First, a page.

A private is a soldier of the lowest military rank (equivalent to NATO Rank Grades OR-1 to OR-3 depending on the force served in).
In modern military parlance, 'private' is shortened to 'Pte' in the United Kingdom and other Commonwealth countries and to 'Pvt.' in the United States.
The term derives from the medieval term "private soldiers" (a term still used in the United Kingdom), denoting soldiers who were either hired, conscripted, or feudalized into service by a nobleman forming an army. The usage of "private" dates from the 18th century, when the army of Napoleon Bonaparte first established the permanent rank of soldat.
- For further information, you may refer to Israel Defense Forces ranks.
In the Israel Defense Forces (IDF), Turai (Private) refers to the lowest Hogrim (enlisted) rank. After 7 10 months of service (7 for combatants, 8 for combat support and 10 for non-combatants) soldiers are promoted from private to corporal (Rav-turai or Rabat), if they performed their duties appropriately during this time. Soldiers who take a commander's course, are prisoner instructors or practical engineers become corporals earlier. A IDF Turai (Private) wears no uniform insignia and is sometimes described as having a "slick sleeve" for this reason.
The equivalent ranks to privates within the North and South Korean armies are il-byong and e-byong. The symbol for this rank is 1 line( | ) or 2 lines( || ). Private second class is known by 1 line, while private first class is 2 lines.
Once recruits complete their Basic Military Training (BMT) or Basic Rescue Training (BRT), they attain the rank of private (PTE). Privates do not wear ranks on their rank holder.
In the Australian Army, a soldier of private rank wears no insignia. Like its British Army counterpart, the Australian Army rank of private (PTE) has other titles, depending on the corps and specification of that service member.
The following alternative ranks are available for privates in the Australian Army:
In the Canadian Forces there are three levels of private: private (recruit), private (basic), and private (trained). All persons holding the rank of private are referred to as such and the qualifier shown in brackets is used on employment records only. A private is considered an "apprentice" in their trade, and there are no pay raises between the various levels of private except for time in rank raise. The Canadian Army and Air Force have an identical rank structure.
- Private (recruit) (Pte(R)) - fresh recruit, untrained; holds this rank through recruit training.
- Private (basic) (Pte(B)) - after finishing recruit training, a member becomes a private (basic). This rank is held through training and beyond.
- Private (trained) (Pte(T)) - A private (basic) becomes a private (trained) a year after completion of their DP 1 training depending on their regiment; some regiments may promote them right away. Typically in the Regular Force, this rank is awarded after two and a half years of service, not a year after completion of one's trade qualifications. A private (trained) is the only private to wear rank insignia, a single chevron.
An army private may also be known by other titles, depending on unit and/or branch:
The Canadian Navy's equivalents are:
India and Pakistan
In the Indian Army and Pakistan Army the lowest enlisted rank is sepoy, literally meaning "soldier" in Urdu. A sepoy does not wear any rank insignia on his uniform. Sipahis are sometimes also referred to as jawan, literally meaning "young" in Urdu.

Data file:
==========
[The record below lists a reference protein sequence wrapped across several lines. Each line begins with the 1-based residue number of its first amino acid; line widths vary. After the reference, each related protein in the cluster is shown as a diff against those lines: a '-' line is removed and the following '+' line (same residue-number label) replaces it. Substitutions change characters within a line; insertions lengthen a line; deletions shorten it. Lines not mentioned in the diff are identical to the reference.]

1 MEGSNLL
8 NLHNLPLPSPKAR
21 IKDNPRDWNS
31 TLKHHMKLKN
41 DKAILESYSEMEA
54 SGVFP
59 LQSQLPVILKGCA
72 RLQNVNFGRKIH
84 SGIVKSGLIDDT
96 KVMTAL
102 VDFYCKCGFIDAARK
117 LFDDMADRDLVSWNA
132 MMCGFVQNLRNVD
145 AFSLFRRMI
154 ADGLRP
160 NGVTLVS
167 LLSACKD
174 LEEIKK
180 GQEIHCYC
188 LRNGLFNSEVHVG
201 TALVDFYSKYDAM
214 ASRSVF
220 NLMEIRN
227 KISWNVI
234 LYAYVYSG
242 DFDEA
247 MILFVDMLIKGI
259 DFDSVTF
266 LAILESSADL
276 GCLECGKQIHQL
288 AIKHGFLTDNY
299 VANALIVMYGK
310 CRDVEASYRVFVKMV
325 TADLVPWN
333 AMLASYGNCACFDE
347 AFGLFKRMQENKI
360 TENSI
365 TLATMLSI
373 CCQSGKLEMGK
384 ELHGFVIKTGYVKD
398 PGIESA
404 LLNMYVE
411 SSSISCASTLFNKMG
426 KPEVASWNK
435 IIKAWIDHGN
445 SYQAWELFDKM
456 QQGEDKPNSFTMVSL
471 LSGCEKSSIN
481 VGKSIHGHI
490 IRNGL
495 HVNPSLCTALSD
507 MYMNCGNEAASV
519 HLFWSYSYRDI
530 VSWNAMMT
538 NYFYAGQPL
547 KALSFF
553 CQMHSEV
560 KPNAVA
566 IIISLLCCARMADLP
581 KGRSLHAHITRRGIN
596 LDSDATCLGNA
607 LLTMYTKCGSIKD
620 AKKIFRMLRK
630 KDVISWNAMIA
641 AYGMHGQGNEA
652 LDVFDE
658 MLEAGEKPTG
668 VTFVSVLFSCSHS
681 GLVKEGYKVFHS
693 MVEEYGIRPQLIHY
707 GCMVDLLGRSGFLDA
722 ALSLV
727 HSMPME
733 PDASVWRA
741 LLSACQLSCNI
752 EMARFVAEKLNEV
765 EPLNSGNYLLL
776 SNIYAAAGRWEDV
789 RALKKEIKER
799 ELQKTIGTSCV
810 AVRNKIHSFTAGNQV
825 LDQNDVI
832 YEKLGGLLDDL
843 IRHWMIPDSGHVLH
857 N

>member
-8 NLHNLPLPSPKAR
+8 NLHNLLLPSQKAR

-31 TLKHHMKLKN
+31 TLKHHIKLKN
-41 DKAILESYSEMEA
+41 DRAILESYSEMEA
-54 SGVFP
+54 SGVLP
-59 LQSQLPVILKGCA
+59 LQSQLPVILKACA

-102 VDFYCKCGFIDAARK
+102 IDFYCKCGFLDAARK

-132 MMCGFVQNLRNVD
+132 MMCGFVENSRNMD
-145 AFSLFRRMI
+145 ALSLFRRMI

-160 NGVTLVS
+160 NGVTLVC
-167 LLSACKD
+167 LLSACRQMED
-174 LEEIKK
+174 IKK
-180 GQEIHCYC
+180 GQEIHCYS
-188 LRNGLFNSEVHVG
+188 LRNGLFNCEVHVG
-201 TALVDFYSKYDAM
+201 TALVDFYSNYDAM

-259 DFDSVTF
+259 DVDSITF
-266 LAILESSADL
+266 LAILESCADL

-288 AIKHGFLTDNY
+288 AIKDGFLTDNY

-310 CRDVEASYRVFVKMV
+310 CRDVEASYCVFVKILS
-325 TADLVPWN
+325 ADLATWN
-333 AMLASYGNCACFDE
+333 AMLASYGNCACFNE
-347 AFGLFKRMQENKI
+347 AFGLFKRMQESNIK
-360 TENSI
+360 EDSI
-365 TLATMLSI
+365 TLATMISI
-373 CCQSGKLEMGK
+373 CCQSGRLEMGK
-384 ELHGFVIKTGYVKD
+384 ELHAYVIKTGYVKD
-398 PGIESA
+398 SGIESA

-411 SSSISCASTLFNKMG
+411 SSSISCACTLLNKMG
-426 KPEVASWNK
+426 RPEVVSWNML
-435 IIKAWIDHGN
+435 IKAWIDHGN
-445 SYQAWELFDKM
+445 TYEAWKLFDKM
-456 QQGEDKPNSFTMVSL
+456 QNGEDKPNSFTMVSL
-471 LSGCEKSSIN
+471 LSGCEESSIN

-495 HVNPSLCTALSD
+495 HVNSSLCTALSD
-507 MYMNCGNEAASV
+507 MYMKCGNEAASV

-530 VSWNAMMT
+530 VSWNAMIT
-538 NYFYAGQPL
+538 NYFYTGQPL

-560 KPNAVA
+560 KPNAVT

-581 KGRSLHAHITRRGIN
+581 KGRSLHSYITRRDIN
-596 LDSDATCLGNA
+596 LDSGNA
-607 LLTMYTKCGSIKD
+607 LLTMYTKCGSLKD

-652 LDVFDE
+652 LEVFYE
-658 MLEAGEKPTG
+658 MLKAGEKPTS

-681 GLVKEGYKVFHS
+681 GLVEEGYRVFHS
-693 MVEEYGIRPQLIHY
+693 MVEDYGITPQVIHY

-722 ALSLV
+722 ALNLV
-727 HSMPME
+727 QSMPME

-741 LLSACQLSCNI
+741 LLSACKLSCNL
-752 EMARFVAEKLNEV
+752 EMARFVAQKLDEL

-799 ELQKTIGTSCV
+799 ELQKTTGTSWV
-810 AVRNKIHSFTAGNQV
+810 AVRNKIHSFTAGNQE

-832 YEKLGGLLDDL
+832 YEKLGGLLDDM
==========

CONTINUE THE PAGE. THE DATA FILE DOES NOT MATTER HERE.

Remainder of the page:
In the British Army, a private (Pte) equates to both OR-1 and OR-2 on the NATO scale, although there is no difference in rank. Privates wear no insignia. Many regiments and corps use other distinctive and descriptive names instead of private, some of these ranks have been used for centuries, others are less than 100 years old. In the contemporary British Armed Forces, the army rank of private is broadly equivalent to able seaman in the Royal Navy, aircraftman, leading aircraftman and senior aircraftman in the Royal Air Force, and marine or bandsman, as appropriate equivalent rank in the Royal Marines. Also in the Boys Brigade the rank of private is used when a boy moves from the junior section to the company section.
Notably both Sir Fitzroy MacLean and Enoch Powell are examples of rare, rapid career progression with the British Army, both rising from the rank of private to brigadier during World War II.
Distinctive equivalents for private include:
Europe and Latin America
Argentina, Chile, Colombia, Dominican Republic, Mexico and Spain
The equivalent rank to private in the Spanish, Mexican, Colombian, Dominican and Argentinian army is the soldado raso meaning "rankless soldier".
On enlistment in the Belgian army one is given the rank of soldat, whether one wishes to be a volunteer, non-commissioned officer or officer. Subsequent rank depends on the branch of the service: for example, at the cole Royale Militaire (for officer training) one is soon promoted to the rank of caporal ("corporal"). The insignia is a simple black mark.
Brazil and Portugal
The equivalent rank to private in the Brazilian and Portuguese Armed Forces is the soldado meaning soldier.
Military rank insignia of sotamies (private) of the Finnish Army and Air Force. The Finnish equivalent rank is sotamies (literally "war man"), although since 1973 this has been purely a paper term as all infantry troopers were renamed as j k ri troops, previously reserved only to mobile light infantry. As in the British army, the various branches use different names:
In the Finnish Air Force, the basic rank is lentosotamies ("flight war man"). In the Finnish Navy, the basic rank is matruusi ("seaman").
Special corps troopers may be referred by their function or unit, such as kaartinj k ri (Guards jaeger), panssarij k ri (panzerj ger), laskuvarjoj k ri (paratroop jaeger), rajaj k ri (border jaeger) or rannikkoj k ri (coastal jaeger).